The 10 most famous Chinese bridges

Ultra-long or ultra-high, built with the most innovative engineering techniques or witnesses to past eras. Designed to be crossed by trains or cars, or perhaps designed exclusively for pedestrians, or sometimes beasts of burden. There are a host of Chinese bridges renowned for some unusual or distinctive features.

The top ten most famous Chinese bridges

Of all the many bridges in China, we have selected 10 of the most interesting, whether from the architectural, engineering, historical or even symbolic point of view.

1 – Chengyang Bridge

It would be impossible not to include the Chengyang bridge, also known as the Bridge of the Wind and Rain, the Panlong Bridge or the Yongji Bridge, in the rankings of the most famous bridges in China. It is known internationally as a symbol of Dong architecture, and was built in 1916 of wood and stone. At 64.4 metres long, 10.6 metres high and 3.4 metres wide, it is completely covered all the way along and has 5 towers or pavilions with three-tiered roofs. Because of its distinctive structure it can be considered simultaneously a bridge, a corridor, a pavilion and a veranda, offering comfortable stools inside where people can sit and admire the view.

2 – Danyang-Kunshan Grand Bridge

In second position in the rankings of the most famous bridges in China is a very different type of bridge. We come now, in fact, to the longest bridge in the world, that is, the Danyang-Kunshan Grand Bridge viaduct on the high-speed railway line between Beijing and Shanghai. The bridge is 164.8 kilometres long, and 30 metres high, and spans the Yangtze river delta. Along its route, the bridge crosses over a stretch of the Yangcheng lake, running for 9 kilometres just over water. The spans of the bridge have a maximum width of 80 metres; construction of this enormous viaduct started in 2006 and ended in 2010.

3 – Hangzhou Bay Bridge

This is another Chinese bridge that has beaten records for its length: the Hangzhou Bay Bridge is the longest trans-oceanic bridge in the world, extending for 35.6 kilometres between the municipalities of Jiaxing and Ningbo. It was constructed between 2003 and 2007, and was officially opened to traffic in 2008; thanks to this bridge, the journey by road between Ningbo and Shanghai has been cut from 400 kilometres to just 180 kilometres.

4 – Beijing Grand Bridge

The Beijing Grand Bridge is another of the longest bridges in the world, extending for just over 48 kilometres over the high speed railway line we mentioned earlier, that links Beijing and Shanghai. This railway line has meant that it is possible to travel between the two cities in just 5 hours, partly also due to a long series of bridges like this one, which trains can shoot along at speeds sometimes in excess of 250 kilometres an hour. This particular bridge is 8th on the list of the longest bridges in the world, a list whose top ten are dominated by China: indeed, Chinese bridges take 5 of the top 10 places.

5 – Marco Polo Bridge

The Marco Polo Bridge is an ancient bridge over the river Yongding, in the Beijing area. The name – used alternatively with Bridge of the Black Ditch – is in homage to the medieval traveller Marco Polo, who lavished praise on the bridge when he saw this great work of architecture. Up until 1189, the local people relied on a ferry to cross the river, but by this date the ferry could no longer deal with all the traffic between the two shores. It was therefore decided to build a stone bridge, completed in 1192. Marco Polo describes the bridge in great detail in his work “Il Milione”. It is 266.5 metres long in total and 9.3 metres wide, and was rebuilt in 1698 after a flood: it now features 11 arches.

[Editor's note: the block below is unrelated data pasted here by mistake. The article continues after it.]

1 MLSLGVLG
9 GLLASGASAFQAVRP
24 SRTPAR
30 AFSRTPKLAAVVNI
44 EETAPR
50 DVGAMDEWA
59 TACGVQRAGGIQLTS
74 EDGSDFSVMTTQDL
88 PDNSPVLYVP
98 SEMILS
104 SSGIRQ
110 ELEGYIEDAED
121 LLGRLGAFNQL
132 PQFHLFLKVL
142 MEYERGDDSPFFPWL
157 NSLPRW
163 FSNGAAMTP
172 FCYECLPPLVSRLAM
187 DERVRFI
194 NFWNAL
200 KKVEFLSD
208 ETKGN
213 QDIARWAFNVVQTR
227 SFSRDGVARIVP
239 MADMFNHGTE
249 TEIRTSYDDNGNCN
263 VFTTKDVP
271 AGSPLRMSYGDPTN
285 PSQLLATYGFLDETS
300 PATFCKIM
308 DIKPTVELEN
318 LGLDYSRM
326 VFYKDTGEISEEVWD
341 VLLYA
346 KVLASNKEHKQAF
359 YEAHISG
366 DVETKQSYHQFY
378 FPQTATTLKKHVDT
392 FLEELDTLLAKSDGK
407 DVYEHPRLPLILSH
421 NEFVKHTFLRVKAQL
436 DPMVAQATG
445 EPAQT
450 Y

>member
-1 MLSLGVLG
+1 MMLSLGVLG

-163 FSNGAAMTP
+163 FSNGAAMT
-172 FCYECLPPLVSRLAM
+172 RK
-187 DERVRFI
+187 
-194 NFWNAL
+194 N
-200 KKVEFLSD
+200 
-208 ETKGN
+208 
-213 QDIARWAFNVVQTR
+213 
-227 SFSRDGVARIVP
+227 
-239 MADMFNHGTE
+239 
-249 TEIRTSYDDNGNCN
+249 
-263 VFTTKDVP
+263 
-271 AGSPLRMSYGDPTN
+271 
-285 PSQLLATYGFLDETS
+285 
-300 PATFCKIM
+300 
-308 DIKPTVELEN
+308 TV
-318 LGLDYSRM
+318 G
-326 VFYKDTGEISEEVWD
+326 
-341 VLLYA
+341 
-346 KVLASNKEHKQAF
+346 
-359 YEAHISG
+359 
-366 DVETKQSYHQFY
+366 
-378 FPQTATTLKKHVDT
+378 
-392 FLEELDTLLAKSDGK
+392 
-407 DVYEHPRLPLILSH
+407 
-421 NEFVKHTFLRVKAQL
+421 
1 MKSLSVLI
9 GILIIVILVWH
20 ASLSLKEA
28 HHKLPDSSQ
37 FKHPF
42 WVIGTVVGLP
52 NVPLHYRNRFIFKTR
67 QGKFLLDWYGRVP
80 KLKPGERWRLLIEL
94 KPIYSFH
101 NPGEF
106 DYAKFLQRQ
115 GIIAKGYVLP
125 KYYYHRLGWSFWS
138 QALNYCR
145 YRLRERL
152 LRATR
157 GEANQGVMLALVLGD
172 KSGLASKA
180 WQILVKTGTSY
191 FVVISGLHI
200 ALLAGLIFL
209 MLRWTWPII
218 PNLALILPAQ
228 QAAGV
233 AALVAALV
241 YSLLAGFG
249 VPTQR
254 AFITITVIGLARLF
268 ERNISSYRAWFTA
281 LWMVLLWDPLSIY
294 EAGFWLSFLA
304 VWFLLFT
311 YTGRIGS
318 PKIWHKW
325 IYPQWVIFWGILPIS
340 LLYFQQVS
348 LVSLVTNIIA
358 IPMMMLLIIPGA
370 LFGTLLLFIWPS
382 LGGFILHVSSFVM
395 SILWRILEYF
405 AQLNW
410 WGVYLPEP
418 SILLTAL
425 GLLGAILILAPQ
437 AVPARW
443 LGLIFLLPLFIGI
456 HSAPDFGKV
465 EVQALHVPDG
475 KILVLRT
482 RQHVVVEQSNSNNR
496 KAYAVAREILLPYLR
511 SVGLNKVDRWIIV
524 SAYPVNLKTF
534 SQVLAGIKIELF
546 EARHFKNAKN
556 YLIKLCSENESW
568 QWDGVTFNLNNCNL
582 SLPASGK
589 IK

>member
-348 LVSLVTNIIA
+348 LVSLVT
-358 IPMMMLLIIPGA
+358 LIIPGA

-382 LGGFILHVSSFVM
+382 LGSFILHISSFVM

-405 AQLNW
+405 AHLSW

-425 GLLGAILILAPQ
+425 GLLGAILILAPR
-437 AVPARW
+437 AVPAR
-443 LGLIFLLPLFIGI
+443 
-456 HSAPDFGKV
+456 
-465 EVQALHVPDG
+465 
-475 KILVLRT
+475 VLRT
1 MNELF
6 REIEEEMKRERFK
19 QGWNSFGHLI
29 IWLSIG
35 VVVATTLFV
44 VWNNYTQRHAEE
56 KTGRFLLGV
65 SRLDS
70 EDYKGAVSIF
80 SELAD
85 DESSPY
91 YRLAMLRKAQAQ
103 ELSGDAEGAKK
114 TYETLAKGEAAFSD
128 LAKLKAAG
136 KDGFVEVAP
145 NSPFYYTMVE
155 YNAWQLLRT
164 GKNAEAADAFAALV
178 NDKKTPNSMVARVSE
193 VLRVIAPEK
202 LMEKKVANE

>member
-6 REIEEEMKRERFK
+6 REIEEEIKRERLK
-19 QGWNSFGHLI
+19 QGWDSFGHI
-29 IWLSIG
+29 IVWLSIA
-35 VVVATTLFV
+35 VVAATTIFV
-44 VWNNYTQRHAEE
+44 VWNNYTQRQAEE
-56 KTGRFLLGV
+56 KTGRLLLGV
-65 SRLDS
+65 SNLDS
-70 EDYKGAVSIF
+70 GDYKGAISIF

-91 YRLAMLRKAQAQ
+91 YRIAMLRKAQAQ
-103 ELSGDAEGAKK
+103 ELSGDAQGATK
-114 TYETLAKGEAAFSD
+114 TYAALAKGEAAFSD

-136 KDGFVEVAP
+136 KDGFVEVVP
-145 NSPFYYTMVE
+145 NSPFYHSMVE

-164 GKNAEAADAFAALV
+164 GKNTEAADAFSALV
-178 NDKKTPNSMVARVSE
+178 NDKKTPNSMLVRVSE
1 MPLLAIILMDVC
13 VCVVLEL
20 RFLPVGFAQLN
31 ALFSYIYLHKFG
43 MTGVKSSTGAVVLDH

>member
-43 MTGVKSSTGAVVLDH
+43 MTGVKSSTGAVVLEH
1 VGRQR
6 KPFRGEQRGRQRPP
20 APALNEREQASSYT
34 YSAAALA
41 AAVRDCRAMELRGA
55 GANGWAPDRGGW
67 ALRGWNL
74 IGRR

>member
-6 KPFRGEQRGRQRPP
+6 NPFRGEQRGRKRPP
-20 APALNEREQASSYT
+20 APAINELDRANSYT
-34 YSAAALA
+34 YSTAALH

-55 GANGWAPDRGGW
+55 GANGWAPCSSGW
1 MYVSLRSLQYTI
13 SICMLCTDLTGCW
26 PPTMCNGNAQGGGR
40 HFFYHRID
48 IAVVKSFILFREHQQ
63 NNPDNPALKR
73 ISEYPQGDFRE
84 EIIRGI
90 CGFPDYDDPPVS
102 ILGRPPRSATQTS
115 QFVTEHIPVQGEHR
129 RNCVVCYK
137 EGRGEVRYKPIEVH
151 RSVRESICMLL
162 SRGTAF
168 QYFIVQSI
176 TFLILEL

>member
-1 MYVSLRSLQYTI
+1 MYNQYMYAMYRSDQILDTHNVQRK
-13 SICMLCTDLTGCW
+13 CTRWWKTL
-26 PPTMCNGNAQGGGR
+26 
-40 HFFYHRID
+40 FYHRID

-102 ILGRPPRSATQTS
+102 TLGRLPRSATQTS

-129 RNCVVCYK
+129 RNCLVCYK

6 – Weinan Weihe Grand Bridge

This bridge connects the cities of Zhengzhou and Xi’an, extending for 79 kilometres and spanning the river Wei twice, as well as other rivers, roads and railway lines. On completion it was hailed as the longest bridge in the world, but it was later overtaken by the bridges constructed along the railway line between Beijing and Shanghai.

7 – Cangde Grand Bridge

Cangde Grand Bridge is the fourth longest bridge in the world and was completed in 2010; it is also situated on the railway line between Beijing and Shanghai. It is 105 kilometres long, and is supported by over 3,000 piers. Particular attention was devoted in this project to withstanding natural disasters, starting with earthquakes.

8 – Guangji Bridge

We now return to one of the oldest and most famous Chinese bridges. The Guangji Bridge, also known as the Xiangzi Bridge, was first built in 1170. It is 517 metres long, and is a symbol of Chinese resilience, having been rebuilt several times as a result of dramatic floods.

9 – Five Pavilion Bridge

Also known as the Lotus Bridge, this Chinese bridge is located on the West Lake in the city of Yangzhou. Built in 1757, during the Qing Dynasty, it features 5 pavilions and extends for 55 metres. The main body of the bridge is built of stone, with 15 arches of different sizes but all broad enough to allow boats to pass through.

10 – Luding Bridge

The Luding Bridge is a historic Chinese suspension bridge, that spans the river Dadu. It was constructed in 1701, and is amazing in its simplicity: it is a total of 103 metres long and 3 metres wide, with a wood and metal surface and chains running along the sides. It is significant in particular for having been the scene of the Battle of Luding Bridge, one of the most important events in the so-called Long March, the huge military retreat carried out by the Red Army in 1934 before the advancing Kuomintang forces.